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What Does Autism Mean?
What Does Autism Mean?
Autism (say: awe-ti-zum) is a kind of brain disorder that causes kids to experience the world differently from the way most other kids do. Those differences make it hard for kids with autism to communicate with others and react to things going on around them in the usual ways.
When someone smiles, for instance, a kid without autism knows that the smiling person is happy or being friendly. Kids with autism, however, have trouble connecting a person's gestures - such as a smile or frown - with the person's feelings. It's difficult, too, for kids with autism to link words with their meanings. Imagine trying to talk with someone or learn from a teacher if you couldn't make sense of their words and gestures and couldn't come up with the right words to express your own thoughts!
Autism also creates a confusing world of senses. Quiet sounds may be loud and distracting to a kid with autism. A sudden noise could be terrifying. A person's touch might set off a wave of strong sensations - like when a chill gives you the shivers, but much worse.
The disorder makes some kids with autism behave differently, too. Some flap their hands or say certain words over and over, have temper tantrums, or play only with one particular toy. Most kids with autism don't like changes in routines, which means they like to stay on a schedule that is always pretty much the same. They tend to keep to themselves and many can't communicate without special help.
Autism is a problem in the way the brain works, probably due to too few or too many brain chemicals called neurotransmitters (say: noor-oh-trans-mit-erz). It can range from mild to severe. Some kids with autism have fewer or less serious problems. For example, learning and reasoning can be especially difficult for many kids with autism, but others may learn quickly.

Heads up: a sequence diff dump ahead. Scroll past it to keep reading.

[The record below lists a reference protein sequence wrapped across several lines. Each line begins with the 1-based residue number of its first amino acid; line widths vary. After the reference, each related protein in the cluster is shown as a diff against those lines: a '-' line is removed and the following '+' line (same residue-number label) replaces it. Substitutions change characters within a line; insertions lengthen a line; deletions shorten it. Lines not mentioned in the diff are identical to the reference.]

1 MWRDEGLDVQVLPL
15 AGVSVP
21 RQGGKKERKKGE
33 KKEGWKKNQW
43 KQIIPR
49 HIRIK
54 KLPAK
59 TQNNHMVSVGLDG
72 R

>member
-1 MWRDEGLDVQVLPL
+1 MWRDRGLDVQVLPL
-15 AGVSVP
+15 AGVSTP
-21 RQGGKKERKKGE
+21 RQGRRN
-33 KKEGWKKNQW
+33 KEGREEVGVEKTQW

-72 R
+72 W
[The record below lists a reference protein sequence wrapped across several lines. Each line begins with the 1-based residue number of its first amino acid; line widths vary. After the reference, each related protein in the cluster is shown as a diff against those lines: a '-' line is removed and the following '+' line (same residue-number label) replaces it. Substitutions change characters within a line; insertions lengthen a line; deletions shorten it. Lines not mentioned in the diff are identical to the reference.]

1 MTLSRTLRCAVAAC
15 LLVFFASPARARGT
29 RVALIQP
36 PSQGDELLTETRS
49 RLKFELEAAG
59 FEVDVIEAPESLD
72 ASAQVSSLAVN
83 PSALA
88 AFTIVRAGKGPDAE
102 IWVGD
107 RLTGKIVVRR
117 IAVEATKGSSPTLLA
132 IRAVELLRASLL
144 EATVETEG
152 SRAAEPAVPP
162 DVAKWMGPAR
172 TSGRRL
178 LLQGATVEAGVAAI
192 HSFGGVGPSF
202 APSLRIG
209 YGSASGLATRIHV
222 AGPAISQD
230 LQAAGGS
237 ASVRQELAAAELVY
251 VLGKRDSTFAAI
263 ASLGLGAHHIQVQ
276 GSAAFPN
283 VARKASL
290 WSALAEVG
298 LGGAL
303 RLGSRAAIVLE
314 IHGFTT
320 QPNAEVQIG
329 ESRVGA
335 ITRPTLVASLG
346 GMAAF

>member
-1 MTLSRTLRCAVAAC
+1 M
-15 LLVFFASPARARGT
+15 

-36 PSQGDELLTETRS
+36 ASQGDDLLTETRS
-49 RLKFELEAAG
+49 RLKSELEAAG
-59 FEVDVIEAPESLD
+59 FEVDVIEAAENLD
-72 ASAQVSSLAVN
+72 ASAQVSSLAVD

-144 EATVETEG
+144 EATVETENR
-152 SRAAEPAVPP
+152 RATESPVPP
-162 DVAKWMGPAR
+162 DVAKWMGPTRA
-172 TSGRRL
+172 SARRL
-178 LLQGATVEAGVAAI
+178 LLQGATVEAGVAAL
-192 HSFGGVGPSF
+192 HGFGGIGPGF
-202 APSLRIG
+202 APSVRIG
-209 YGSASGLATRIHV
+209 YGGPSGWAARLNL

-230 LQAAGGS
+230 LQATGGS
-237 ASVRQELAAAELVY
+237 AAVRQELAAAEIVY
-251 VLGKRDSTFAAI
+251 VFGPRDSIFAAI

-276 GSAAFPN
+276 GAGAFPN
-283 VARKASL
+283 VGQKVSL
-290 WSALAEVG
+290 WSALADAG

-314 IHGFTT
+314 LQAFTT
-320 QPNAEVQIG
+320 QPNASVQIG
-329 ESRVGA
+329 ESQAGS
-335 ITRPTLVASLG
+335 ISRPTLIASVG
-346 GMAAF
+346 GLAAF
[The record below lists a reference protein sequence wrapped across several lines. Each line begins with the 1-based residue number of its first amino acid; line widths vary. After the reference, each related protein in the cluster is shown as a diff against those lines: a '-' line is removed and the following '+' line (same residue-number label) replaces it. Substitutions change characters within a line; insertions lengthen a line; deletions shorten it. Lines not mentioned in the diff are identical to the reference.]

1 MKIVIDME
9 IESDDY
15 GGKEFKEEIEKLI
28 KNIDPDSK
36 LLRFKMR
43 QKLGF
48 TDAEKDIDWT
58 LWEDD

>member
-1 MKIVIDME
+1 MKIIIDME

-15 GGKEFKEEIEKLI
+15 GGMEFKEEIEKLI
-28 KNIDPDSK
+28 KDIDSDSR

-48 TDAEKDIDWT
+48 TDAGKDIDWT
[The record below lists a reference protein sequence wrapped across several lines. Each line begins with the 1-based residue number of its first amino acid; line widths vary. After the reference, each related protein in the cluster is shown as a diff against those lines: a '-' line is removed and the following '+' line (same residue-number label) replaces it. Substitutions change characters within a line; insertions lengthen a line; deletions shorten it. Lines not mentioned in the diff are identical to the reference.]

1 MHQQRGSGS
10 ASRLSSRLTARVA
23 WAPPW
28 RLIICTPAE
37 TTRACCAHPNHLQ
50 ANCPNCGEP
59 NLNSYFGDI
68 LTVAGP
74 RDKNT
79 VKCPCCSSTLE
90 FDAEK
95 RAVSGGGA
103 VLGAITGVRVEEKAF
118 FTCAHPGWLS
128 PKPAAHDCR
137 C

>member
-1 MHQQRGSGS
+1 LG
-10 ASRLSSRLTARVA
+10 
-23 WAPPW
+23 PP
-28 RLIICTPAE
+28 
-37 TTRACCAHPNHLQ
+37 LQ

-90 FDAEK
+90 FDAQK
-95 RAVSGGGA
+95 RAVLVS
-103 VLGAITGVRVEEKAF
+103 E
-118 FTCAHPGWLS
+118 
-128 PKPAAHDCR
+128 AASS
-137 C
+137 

In the United States, over 500,000 people have autism or one of several other similar disabilities. Doctors call these similar disabilities pervasive (say: purr-vay-siv) developmental disorders, or PDDs. About one in every 500 kids has some type of autism or PDD. Kids who have autism usually start having symptoms between the ages of 18 and 36 months. More boys have autism than girls.
Autism isn't contagious, which means you can't catch it from someone who has it.
What Causes Autism?
Nobody knows for sure what causes autism. Some scientists think that some kids might be more likely to get autism because it or similar disorders run in their families.
Knowing autism's exact causes is hard because the human brain is very complicated. The brain contains over 100 billion nerve cells called neurons (say: nuh-rons). Each neuron may have hundreds or thousands of connections to other nerve cells in the brain and body. The connections (which are made by releasing neurotransmitters) let different neurons in different areas of the brain - areas that help you see, feel, move, remember, and much more - work together.
For some reason, some of the cells and connections in an autistic kid's brain - especially those that affect communication, emotions, and senses - don't develop properly or get damaged. Scientists are still trying to understand how and why this happens.